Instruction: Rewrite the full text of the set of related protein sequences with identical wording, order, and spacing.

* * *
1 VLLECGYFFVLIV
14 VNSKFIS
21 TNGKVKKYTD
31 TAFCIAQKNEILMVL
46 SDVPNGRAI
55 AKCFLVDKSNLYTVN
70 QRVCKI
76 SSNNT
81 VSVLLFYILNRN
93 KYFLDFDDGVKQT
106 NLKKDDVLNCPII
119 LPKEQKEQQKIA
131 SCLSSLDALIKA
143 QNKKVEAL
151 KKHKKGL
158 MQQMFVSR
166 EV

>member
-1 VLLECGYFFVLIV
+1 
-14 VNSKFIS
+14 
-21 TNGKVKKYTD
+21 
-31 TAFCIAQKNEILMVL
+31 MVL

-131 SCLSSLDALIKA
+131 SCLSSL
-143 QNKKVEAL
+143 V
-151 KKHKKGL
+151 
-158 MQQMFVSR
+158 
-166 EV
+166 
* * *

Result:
1 VLLECGYFFVLIV
14 VNSKFIS
21 TNGKVKKYTD
31 TAFCIAQKNEILMVL
46 SDVPNGRAI
55 AKCFLVDKSNLYTVN
70 QRVCKI
76 SSNNT
81 VSVLLFYILNRN
93 KYFLDFDDGVKQT
106 NLKKDDVLNCPII
119 LPKEQKEQQKIA
131 SCLSSLDALIKA
143 QNKKVEAL
151 KKHKKGL
158 MQQMFVSR
166 EV

>member
-1 VLLECGYFFVLIV
+1 
-14 VNSKFIS
+14 
-21 TNGKVKKYTD
+21 
-31 TAFCIAQKNEILMVL
+31 MVL

-131 SCLSSLDALIKA
+131 SCLSSL
-143 QNKKVEAL
+143 V
-151 KKHKKGL
+151 
-158 MQQMFVSR
+158 
-166 EV
+166 